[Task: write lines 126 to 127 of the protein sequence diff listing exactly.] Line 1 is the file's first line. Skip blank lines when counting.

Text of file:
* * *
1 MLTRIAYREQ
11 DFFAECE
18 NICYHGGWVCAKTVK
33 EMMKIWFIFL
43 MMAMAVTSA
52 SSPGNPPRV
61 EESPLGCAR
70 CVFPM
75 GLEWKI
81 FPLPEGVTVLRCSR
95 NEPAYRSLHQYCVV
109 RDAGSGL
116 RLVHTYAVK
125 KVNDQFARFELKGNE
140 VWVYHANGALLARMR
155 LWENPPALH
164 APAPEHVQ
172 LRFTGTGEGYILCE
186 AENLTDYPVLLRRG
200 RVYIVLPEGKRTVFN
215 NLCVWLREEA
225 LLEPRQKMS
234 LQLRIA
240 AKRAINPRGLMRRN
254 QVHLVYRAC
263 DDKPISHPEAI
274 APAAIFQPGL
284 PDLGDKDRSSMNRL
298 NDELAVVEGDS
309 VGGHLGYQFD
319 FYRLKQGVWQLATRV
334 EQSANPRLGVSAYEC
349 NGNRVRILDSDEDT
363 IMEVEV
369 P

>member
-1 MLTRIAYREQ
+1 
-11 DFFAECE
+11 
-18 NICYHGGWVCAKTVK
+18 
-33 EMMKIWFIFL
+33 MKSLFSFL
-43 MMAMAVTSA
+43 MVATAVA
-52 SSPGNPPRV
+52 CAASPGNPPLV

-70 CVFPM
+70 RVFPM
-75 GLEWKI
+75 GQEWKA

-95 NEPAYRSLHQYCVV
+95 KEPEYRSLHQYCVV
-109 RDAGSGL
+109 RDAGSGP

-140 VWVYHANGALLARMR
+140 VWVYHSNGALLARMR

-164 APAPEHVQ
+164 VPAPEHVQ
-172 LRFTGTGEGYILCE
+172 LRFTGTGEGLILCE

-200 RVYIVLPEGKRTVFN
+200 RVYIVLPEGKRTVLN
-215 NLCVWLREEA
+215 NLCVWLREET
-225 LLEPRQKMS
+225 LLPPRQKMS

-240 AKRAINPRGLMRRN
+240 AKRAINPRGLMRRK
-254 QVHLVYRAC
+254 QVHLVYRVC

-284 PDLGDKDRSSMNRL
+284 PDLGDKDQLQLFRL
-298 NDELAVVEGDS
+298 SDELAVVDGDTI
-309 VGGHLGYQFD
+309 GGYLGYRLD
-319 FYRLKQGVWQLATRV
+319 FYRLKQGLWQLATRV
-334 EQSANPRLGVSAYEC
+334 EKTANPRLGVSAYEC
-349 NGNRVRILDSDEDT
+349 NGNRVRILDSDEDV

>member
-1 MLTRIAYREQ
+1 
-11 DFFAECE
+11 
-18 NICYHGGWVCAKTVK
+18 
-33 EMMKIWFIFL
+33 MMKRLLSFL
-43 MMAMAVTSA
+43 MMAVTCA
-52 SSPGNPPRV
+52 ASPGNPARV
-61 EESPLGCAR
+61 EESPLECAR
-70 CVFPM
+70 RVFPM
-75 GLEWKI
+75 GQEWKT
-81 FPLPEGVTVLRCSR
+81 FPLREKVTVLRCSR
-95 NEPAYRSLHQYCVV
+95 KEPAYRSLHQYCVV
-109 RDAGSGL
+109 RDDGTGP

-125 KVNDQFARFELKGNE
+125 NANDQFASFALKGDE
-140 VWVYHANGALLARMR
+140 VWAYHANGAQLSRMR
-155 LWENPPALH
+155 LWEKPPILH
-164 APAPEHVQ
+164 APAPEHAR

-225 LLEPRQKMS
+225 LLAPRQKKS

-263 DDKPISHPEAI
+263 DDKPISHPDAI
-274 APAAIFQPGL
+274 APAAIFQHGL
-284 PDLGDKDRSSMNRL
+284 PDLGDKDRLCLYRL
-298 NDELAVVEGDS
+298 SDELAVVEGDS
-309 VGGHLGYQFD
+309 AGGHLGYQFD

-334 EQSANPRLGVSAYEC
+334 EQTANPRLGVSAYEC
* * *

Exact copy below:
-298 NDELAVVEGDS
+298 SDELAVVEGDS